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Lyriel - Paranoid circus 4.5/5

Reviewed: 5-1-10


1. Opening
2. Welcome
3. Like a feather in the wind
4. The regret
5. Elderberry and lavender
6. Lullaby
7. Foeman's bride
8. The wolf
9. So long, my love
10. My awakened soul
11. Paranoid circus
12. The wheel of fortuna
13. The way to nowhere
14. Another time
15. Conclusion

Lyriel is a folk rock/metal band from Germany and this is their 3rd studio CD. The songs are generally lightly crunchy with pervasive festive folksy violin and cello along with occasional bombastic light metal passages. This is a genre well known for festive yet simplistic arrangements where bands sort of “heavy up” traditional folk melodies; there is certainly some of this on ‘Paranoid circus’ but I was genuinely surprised by the richness and variety in their songwriting. Every song does indeed incorporate an upbeat catchy folk melody, often driven by dual violin and cello, but rarely does that melody define the song; rather, most of the songs are fundamentally extremely engaging and accessible melodic rock with the folk melodies weaved in and out with an almost mesmerizing ease and authenticity. There are also bursts of exhilarating bombastic drum-driven high-energy passages, dramatically changing the mood of the song, adding even more richness and variety to the music.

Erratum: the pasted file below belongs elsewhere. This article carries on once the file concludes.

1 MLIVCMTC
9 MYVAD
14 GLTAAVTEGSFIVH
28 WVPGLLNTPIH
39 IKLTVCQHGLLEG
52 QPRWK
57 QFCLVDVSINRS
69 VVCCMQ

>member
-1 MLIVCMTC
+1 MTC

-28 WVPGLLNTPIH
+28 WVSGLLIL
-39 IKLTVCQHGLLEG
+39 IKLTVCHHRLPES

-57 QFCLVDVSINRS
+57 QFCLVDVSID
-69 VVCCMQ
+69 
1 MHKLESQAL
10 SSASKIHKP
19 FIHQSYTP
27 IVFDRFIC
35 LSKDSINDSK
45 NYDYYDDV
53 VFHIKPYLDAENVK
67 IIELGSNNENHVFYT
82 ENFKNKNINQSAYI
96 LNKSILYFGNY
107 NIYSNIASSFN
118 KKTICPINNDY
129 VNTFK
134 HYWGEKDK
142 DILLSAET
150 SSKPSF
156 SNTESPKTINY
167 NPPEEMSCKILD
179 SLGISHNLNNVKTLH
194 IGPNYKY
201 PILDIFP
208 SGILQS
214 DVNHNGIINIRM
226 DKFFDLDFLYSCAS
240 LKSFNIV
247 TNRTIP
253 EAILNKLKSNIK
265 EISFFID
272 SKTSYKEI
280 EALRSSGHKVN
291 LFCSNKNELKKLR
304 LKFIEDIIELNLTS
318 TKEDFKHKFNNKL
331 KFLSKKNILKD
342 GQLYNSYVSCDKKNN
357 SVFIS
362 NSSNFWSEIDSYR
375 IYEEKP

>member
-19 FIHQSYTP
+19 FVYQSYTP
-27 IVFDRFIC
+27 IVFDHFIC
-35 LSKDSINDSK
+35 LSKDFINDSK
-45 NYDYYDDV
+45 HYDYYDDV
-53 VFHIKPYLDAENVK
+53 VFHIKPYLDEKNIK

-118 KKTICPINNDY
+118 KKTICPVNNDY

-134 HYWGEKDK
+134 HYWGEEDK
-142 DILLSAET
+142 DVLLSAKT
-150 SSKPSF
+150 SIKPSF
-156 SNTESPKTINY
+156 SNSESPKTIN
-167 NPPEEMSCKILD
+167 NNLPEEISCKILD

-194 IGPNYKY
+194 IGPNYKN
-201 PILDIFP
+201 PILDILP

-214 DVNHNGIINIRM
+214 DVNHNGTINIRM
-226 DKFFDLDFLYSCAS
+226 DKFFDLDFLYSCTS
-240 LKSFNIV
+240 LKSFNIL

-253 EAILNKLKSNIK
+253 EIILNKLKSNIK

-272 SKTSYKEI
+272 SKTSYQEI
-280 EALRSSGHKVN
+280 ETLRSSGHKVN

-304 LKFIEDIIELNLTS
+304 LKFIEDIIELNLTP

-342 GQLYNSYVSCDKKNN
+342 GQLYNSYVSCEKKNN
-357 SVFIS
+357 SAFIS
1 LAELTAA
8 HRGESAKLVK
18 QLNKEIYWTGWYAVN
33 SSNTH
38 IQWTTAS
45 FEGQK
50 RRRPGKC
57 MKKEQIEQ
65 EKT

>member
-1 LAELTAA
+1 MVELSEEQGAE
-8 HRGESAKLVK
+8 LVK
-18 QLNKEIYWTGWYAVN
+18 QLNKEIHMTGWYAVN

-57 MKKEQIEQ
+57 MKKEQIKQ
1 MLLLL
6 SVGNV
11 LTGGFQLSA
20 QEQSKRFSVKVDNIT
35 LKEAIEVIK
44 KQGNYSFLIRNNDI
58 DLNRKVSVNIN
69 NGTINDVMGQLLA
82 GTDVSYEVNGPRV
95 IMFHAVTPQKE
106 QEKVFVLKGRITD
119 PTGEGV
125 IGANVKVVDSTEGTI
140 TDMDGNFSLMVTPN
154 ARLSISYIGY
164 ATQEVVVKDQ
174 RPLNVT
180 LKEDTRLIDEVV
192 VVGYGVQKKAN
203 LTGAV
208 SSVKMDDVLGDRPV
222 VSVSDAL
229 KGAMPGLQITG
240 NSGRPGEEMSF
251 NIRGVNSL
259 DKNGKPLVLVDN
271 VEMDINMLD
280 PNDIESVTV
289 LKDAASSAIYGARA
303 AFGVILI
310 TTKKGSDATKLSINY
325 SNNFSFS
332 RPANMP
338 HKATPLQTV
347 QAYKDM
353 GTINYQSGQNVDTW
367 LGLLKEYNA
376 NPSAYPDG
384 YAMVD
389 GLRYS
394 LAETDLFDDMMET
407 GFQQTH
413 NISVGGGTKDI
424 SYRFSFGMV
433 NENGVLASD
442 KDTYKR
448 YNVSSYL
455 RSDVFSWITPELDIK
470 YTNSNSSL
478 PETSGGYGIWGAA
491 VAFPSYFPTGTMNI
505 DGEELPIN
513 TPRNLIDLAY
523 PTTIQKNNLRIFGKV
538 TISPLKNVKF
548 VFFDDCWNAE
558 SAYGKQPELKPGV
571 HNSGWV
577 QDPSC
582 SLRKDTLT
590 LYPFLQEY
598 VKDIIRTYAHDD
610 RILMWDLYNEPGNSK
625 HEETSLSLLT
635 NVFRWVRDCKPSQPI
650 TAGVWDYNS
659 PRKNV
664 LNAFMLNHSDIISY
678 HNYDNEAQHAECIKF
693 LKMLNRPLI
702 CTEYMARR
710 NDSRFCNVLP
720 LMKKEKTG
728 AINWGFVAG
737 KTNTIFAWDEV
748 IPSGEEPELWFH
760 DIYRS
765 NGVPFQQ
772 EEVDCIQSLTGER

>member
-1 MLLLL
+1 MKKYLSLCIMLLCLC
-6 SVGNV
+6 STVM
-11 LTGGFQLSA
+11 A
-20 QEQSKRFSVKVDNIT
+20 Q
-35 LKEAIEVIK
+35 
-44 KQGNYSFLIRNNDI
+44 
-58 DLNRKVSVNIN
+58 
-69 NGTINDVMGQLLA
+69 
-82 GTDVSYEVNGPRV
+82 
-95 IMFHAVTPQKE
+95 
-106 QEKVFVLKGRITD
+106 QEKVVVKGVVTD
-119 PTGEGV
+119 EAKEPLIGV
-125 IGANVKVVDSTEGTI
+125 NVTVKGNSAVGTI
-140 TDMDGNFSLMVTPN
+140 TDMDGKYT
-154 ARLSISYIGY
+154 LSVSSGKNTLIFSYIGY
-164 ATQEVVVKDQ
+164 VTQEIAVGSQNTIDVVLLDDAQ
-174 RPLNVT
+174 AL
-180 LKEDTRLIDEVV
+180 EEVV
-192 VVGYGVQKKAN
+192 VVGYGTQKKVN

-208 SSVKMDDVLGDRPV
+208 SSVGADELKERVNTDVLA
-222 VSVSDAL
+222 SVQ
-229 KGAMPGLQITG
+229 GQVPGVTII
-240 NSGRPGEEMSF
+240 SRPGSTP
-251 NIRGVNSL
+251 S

No small part of the enchantment of ‘Paranoid circus’ is the vocal performance of Jessica Thierjun; you may not even recognize her as the same singer as on their first 2 CDs; she has a strong, rather husky though quite expressive style on ‘Prisonworld’ and ‘Autumntales’, but she shows that she had quite a bit of versatility on ‘Paranoid circus’; her voice is still more alto than soprano but she has taken a much more soothing, mellow, somewhat laid-back approach, along with well-placed excursions into choruses of such festivity and enthusiasm that they still catch me off-guard in spite of many listens.

I am a fan of ‘Prisonworld’ and ‘Autumntales’, but ‘Paranoid circus’ is a huge leap forward in terms of engaging songwriting. It seamlessly and effortlessly blends the exhilarating festivity of ‘Prisonworld’ with the interesting but accessible complexity of ‘Autumntales’ to create the best female vocal folk rock/metal CD I have heard in years.




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